How can manufacturers prove sustainability credentials in the wake of COP26?

Posted on 3 Mar 2022 by The Manufacturer

The timing of COP26, at the tail-end of 2021, means many of us have started 2022 with a renewed urgency around sustainability. World leaders’ pledges around methane reduction and halting deforestation may have initially seemed a few steps removed from everyday activity for manufacturers, but they will have an impact in several places along the value chain.

Growing levels of stakeholder pressure mean the need to change has already been building in the wake of the conference. New regulations currently being drawn up are likely to have an impact, rewarding those businesses who drive towards having net-zero carbon footprints by 2050, and penalising those who do not.

Did COP26 relate to manufacturing?

For all the scepticism about COP26, it was arguably the most significant climate-related event since the 2015 Paris Accords. It is likely to have a serious impact on industry, forcing manufacturers to push sustainability higher up the agenda than ever before.

With a number of high-level themes on the agenda, it was initially difficult to find a way to identify the direct impact it would have on businesses. Looking at the most talked-about commitments, however, there are some stand-out areas that relate to manufacturing:

  • Commitment to move away from use of coal as early as 2030
  • Stronger commitments to reducing methane emissions
  • Delivering net-zero carbon footprints by 2050 by shifting the way projects are financed
  • Halting deforestation and land degradation
  • Two dozen leading US firms (‘First Movers’) working to decarbonise aviation and steel manufacturing, shipping and trucking

While 2030 and 2050 deadlines seem a long way off, time is clearly of the essence for manufacturers. They can’t sit and wait – they must be ready to take action and change behaviours right now.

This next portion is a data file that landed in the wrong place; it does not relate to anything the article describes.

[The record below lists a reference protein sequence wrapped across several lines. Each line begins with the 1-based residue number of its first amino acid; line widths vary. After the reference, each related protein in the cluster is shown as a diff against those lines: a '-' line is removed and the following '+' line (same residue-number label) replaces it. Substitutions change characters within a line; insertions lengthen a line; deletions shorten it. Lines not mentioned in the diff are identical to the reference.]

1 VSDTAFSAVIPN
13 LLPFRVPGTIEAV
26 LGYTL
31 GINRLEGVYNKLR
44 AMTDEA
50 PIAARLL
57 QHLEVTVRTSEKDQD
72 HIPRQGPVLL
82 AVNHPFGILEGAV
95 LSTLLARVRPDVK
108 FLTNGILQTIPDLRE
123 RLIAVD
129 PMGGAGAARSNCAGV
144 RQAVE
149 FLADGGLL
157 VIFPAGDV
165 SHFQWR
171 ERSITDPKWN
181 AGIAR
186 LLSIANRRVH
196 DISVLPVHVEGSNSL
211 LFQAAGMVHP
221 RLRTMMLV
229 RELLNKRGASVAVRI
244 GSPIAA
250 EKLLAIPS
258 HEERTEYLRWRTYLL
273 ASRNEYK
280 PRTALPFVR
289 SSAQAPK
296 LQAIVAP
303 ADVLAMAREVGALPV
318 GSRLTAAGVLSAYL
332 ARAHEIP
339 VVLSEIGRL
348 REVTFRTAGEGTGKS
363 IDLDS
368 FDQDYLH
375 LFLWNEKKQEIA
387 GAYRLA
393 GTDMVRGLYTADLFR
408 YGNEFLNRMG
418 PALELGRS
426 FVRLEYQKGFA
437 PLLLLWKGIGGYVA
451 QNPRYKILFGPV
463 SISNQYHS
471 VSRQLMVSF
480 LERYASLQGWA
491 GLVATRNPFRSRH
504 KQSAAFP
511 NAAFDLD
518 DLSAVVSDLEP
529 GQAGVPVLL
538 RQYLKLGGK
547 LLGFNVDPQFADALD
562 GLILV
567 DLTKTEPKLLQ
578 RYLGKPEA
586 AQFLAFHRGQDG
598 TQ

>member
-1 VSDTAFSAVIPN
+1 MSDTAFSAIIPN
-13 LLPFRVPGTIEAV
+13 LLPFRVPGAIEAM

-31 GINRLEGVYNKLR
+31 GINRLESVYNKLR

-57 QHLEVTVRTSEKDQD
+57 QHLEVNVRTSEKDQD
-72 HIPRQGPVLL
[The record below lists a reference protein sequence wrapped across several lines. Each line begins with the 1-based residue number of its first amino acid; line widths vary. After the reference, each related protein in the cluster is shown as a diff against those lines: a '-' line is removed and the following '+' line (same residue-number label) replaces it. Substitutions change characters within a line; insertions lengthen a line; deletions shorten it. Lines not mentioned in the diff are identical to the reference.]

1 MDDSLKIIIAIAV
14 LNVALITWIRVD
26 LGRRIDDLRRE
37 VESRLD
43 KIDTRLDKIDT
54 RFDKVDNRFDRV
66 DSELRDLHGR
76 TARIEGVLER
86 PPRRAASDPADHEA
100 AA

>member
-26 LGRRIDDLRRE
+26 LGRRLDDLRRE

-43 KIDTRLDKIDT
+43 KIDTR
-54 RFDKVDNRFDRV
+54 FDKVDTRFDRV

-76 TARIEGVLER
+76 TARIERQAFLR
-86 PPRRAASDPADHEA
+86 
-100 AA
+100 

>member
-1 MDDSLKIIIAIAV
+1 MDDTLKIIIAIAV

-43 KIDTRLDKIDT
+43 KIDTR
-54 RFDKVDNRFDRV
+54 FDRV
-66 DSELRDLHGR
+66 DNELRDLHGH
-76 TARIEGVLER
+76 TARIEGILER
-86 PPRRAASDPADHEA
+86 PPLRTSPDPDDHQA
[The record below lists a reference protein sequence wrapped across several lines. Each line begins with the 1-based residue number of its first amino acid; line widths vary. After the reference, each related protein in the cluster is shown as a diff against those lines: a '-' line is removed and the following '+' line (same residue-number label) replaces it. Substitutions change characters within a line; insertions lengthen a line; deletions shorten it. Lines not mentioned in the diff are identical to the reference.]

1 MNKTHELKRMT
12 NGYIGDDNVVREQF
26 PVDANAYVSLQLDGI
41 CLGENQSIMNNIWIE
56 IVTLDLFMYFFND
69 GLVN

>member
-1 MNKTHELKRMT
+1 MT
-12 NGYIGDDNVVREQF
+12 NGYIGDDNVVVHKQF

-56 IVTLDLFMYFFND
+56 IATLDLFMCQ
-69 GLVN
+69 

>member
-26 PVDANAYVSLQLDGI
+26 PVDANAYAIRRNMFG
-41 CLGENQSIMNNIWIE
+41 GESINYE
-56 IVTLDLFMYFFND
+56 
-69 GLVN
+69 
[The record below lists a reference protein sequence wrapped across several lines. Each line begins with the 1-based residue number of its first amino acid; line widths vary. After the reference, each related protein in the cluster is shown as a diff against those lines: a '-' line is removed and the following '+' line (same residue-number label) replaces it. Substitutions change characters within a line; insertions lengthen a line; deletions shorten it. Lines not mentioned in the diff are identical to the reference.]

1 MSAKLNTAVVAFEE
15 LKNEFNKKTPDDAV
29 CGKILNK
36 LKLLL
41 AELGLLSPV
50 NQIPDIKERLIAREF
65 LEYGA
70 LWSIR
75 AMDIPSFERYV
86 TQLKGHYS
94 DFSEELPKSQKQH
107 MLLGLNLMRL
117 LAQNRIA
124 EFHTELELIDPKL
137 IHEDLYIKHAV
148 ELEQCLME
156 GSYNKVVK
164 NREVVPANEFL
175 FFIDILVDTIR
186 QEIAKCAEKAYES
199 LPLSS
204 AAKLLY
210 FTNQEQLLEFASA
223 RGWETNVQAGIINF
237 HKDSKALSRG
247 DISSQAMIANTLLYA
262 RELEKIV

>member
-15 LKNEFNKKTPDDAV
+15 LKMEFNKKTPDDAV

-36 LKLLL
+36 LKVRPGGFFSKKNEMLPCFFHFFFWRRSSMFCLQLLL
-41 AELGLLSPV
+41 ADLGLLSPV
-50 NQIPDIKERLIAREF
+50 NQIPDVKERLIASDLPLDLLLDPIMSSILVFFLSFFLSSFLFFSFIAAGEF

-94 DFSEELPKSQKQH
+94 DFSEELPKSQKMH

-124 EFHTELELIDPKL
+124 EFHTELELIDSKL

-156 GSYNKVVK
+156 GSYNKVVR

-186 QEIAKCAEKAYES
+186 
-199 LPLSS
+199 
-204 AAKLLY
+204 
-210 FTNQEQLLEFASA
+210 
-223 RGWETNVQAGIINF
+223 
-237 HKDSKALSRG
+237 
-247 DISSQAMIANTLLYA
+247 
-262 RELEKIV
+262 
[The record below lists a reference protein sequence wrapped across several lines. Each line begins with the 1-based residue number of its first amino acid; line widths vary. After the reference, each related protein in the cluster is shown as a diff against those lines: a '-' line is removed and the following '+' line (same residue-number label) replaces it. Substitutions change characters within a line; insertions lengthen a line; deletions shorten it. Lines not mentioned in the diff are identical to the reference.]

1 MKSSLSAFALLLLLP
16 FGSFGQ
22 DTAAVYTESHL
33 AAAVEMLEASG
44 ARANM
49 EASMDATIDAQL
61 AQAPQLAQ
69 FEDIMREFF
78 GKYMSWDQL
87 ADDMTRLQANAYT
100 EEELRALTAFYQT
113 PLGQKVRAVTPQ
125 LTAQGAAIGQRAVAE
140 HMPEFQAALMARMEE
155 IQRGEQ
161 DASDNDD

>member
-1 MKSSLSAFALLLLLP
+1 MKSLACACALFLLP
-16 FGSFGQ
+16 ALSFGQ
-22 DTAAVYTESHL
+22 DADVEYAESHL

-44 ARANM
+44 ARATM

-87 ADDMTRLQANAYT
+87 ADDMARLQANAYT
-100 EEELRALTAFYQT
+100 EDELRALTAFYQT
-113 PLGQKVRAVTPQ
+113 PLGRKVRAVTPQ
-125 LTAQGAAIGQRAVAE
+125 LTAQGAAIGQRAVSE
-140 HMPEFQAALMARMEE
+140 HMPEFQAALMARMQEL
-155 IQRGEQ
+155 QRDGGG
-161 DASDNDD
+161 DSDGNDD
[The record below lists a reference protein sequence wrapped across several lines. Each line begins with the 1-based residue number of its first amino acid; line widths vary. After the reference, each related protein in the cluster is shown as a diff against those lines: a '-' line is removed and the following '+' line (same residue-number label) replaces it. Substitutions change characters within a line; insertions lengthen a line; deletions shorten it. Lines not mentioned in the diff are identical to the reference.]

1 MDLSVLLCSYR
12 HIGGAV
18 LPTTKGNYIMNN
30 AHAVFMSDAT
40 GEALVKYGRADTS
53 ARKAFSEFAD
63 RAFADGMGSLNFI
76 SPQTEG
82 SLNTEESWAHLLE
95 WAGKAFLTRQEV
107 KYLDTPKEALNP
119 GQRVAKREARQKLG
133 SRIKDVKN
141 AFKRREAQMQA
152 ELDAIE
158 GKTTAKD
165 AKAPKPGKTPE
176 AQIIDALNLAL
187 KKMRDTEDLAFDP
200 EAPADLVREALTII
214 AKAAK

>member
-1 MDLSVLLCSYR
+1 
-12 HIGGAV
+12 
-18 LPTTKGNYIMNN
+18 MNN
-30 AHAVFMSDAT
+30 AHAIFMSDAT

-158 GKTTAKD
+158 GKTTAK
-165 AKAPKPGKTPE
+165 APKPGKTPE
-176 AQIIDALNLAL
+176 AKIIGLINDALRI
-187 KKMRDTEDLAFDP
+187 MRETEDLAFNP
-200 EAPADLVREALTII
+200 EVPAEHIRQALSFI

What’s the tangible impact for manufacturers?

The next step is for countries to set regulations designed to honour these commitments, charting a course for how we can achieve the goals set out at COP26.

Typically, manufacturing business models are built around tight, optimised supply chains. Many of them draw heavily on plastics and hydrocarbon-based raw materials, meaning there’s likely to be more than a small ripple heading downstream in the wake of tighter regulations.

A number of factors will seriously shift existing dynamics, from the closure of coal-powered electricity plants pushing energy prices up, to the fight against deforestation impacting the availability of some materials and making expansion in new territories more difficult.

Proving your impact

At a real practical level, manufacturers will need to give proof of their progress against these new rules. From now on, it will be more crucial than ever to document compliance with procedures and processes.

Manufacturers must also be ready to implement complete product traceability reporting to verify the make-up of each and every product – both to prove they are meeting ESG commitments, and also at a wider level, to maintain their reputation.

To underpin this, they need a system that can not only keep track of all the related data, but also ensure they are heading in the right direction. Expect to see greater reliance upon a Manufacturing Execution System (MES) to quickly identify issues or discrepancies, and to then take action to get back on track.

Systems that can make this happen automatically will be sought after, to speed things up and reduce the manpower involved. An MES can also ensure policies and procedures that are put in place will help manufacturers work towards the range of new goals that are set to be introduced across the year.

As the months pass, manufacturers must brace for the true impact of COP26, preparing themselves for regulatory changes around everything from decarbonisation to energy cost management.

Manufacturers who do not have flexible, automated IT platforms underpinning activity will struggle to keep pace. Meanwhile, those who have laid firm foundations with tools fit for the digital age will be well-placed to meet and exceed new ESG goals.

About the author

Evan Sloss, EMEA Director at iBASEtEvan Sloss, EMEA Director at iBASEt

Evan Sloss brings close to 25 years of manufacturing, sales, and business development experience to the iBASEt leadership team. As Director, EMEA, he is responsible for driving new business activity across Europe, the Middle East, and Asia. His expertise lies in driving new business opportunities in the Manufacturing Execution System (MES) and Maintenance, Repair, and Overhaul (MRO) markets. He began his career in Product Development within the heavy equipment sector.